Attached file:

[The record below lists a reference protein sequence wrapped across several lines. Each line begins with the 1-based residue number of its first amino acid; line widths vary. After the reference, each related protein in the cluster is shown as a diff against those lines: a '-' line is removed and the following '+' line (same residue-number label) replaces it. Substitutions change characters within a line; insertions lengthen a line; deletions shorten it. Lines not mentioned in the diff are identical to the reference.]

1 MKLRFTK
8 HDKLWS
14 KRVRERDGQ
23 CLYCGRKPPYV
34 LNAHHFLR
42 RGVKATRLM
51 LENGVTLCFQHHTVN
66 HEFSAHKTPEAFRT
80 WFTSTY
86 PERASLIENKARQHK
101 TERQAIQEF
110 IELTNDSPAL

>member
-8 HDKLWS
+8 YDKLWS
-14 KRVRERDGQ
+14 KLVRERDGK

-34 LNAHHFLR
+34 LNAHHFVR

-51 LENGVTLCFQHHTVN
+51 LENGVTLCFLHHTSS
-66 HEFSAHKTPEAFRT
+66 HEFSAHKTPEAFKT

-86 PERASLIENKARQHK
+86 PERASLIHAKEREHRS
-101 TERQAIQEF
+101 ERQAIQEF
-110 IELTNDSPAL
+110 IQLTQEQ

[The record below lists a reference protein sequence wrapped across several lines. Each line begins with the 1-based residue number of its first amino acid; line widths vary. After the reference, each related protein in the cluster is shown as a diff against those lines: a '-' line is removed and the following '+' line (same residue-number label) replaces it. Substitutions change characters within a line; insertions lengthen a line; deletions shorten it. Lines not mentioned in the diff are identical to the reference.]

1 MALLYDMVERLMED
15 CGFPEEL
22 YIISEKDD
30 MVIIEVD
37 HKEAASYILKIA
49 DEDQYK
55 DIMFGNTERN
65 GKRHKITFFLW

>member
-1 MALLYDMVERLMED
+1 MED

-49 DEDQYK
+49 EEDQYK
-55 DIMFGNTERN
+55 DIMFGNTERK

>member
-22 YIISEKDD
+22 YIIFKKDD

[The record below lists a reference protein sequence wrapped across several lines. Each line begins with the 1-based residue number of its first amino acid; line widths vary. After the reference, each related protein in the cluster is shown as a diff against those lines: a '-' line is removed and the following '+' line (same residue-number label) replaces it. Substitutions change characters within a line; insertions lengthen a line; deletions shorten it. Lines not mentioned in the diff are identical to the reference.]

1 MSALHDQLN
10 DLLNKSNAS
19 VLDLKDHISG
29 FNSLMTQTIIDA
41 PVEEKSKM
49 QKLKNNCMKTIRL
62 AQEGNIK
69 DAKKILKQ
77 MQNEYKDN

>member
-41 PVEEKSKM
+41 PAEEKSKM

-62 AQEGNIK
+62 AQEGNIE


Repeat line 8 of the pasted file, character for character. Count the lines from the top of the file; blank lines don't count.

51 LENGVTLCFQHHTVN